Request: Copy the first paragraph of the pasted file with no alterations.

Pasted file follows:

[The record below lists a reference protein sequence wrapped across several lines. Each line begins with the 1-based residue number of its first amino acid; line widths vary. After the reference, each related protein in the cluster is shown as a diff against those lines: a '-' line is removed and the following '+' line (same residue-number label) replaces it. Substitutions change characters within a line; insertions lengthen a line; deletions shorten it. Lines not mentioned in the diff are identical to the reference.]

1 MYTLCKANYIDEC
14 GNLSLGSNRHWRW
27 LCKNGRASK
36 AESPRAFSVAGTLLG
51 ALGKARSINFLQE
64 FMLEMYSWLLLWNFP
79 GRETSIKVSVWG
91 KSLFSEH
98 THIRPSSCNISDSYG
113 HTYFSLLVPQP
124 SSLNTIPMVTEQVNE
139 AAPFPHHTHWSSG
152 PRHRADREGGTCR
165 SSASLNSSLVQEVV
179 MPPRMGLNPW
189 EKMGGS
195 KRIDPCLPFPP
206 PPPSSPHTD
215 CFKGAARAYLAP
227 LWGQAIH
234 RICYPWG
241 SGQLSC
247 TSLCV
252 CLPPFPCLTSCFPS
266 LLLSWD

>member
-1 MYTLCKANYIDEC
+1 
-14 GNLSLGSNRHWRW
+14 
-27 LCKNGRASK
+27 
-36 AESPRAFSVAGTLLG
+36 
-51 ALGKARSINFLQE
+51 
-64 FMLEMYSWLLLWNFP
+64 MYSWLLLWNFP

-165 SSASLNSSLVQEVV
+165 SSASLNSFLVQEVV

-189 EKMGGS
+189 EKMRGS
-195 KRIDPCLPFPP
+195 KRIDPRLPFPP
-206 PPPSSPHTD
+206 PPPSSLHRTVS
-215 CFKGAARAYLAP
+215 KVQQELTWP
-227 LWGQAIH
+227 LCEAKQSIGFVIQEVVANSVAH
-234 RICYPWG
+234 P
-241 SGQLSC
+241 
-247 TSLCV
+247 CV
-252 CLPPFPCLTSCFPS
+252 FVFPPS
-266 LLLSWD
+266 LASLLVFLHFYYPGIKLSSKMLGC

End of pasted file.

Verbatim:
[The record below lists a reference protein sequence wrapped across several lines. Each line begins with the 1-based residue number of its first amino acid; line widths vary. After the reference, each related protein in the cluster is shown as a diff against those lines: a '-' line is removed and the following '+' line (same residue-number label) replaces it. Substitutions change characters within a line; insertions lengthen a line; deletions shorten it. Lines not mentioned in the diff are identical to the reference.]